Harvard surprised a lot of people yesterday when it announced that it was abandoning the early action program. Interestingly, Harvard was the first school to put "single choice" early action into place in 2003. What brought about this change? For three years, Harvard (and other schools that felt compelled to follow suit) has been using a restrictive form of EA that heavily benefited the school and not students.
So, why the change? Read the news articles about the move and the quotes are about righting the wrongs of the process. If that is the intention, then I think this is a wonderful move and I hope that it takes hold elsewhere.
But, there's a tiny, cynical voice in my head that can't help but look at this as a PR/marketing move.
One week ago, Daniel Golden's book came out. Harvard was blasted repeatedly. Story after story talked about admission practices that gave preference to the rich. One admission professional estimated that only 40% of space in the incoming freshman class was open to students without "connections".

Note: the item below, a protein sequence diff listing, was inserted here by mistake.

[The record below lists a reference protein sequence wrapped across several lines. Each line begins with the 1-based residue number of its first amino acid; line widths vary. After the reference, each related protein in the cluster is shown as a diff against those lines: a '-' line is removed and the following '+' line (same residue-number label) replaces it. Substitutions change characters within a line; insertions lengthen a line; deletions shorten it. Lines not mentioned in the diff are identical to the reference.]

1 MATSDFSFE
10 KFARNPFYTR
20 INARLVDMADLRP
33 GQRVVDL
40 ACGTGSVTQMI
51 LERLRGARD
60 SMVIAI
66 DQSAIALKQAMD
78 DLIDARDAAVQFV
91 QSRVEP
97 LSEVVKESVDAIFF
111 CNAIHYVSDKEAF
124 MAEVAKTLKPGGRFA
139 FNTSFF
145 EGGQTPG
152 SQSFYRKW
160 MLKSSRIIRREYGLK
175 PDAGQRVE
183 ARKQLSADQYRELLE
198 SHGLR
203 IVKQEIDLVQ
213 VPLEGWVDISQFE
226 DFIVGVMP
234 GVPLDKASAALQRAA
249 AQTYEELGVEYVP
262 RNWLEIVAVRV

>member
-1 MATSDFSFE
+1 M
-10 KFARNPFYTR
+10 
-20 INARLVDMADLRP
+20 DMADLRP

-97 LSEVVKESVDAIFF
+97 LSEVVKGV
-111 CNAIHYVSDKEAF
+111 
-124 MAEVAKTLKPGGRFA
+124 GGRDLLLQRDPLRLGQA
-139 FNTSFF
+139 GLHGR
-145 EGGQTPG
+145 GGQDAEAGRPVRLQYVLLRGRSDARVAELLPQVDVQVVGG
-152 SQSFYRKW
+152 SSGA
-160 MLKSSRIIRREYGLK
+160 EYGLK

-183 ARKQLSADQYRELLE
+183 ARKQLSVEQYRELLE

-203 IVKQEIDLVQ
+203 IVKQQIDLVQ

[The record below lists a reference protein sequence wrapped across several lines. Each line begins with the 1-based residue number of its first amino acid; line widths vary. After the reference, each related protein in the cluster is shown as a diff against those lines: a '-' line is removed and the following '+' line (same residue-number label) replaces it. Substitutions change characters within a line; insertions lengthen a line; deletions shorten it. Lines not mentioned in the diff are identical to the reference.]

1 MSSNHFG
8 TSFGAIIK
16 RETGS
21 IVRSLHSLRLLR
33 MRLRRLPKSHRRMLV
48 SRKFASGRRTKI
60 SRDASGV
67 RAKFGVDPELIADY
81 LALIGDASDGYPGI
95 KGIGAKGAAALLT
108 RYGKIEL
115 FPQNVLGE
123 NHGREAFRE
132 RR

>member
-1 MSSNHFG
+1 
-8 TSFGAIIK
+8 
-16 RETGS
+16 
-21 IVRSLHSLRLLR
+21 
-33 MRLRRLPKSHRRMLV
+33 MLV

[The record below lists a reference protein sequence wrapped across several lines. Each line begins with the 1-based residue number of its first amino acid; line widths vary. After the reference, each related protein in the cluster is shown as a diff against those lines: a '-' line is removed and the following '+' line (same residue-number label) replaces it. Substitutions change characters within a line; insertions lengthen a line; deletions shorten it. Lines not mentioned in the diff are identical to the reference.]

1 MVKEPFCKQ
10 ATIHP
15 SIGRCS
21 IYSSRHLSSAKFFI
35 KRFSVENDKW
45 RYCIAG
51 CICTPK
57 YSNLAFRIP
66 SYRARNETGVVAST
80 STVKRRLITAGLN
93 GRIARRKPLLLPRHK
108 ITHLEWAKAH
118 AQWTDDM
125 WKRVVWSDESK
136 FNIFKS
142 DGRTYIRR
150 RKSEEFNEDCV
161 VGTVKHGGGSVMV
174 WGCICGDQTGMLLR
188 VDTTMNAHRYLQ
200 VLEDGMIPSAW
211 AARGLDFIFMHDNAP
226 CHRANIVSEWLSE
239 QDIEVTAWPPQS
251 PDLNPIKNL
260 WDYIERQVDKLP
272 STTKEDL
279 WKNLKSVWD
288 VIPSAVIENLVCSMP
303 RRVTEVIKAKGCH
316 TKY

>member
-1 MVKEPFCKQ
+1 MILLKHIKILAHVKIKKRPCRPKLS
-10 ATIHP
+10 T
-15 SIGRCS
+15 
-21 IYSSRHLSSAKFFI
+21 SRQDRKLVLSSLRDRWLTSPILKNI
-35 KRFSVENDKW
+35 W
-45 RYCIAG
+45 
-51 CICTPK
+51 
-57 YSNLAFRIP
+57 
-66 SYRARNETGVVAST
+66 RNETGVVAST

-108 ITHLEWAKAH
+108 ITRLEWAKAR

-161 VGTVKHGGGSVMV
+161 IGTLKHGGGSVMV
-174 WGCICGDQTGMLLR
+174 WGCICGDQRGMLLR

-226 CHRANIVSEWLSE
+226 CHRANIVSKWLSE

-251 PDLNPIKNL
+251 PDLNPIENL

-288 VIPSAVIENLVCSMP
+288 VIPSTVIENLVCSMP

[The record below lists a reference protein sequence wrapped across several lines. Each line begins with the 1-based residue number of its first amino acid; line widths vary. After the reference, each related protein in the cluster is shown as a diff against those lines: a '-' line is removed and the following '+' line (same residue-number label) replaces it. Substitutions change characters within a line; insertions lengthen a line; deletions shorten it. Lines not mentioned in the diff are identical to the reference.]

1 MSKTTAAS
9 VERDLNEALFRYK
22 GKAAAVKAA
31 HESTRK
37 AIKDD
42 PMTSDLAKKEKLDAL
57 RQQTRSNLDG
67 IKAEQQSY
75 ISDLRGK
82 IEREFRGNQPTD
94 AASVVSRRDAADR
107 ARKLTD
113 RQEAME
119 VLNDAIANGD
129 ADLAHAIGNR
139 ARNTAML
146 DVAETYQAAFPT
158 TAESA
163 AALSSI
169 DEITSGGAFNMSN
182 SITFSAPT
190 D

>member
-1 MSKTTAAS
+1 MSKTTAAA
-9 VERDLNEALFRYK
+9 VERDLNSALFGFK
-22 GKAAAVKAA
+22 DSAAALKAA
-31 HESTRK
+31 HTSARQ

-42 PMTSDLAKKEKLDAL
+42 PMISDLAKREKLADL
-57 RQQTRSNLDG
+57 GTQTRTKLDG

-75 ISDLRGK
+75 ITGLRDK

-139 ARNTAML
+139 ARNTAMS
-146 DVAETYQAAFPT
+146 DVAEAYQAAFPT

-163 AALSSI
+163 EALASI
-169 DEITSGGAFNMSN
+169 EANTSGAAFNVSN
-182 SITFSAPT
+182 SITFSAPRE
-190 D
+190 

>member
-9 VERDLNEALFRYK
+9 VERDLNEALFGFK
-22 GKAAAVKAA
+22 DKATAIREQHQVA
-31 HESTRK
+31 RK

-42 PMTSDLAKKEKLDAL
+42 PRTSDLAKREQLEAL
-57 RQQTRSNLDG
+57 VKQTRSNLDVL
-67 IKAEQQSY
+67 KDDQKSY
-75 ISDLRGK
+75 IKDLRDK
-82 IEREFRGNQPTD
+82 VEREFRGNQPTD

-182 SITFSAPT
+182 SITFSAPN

So last week, news agencies picked up on the hype. Golden's former employer, Wall Street Journal, has a story front and center about "silver spoon admission". All the major cable news networks had articles. The buzz was good and I'm sure Golden's publisher was elated.
But then the Harvard story came out. All of a sudden, the news cycle was hijacked. Golden's book was last week's news and Harvard was the big story. Brilliant work on the media/public relations office if my cynical voice is correct. Announce a year early to allow others to follow along, do what so many wish would be done, and bury a story that was unfavorable.
Regardless of why Harvard did what it did, I'm thrilled that a step has been made in the right direction. I can't wait to see what comes next!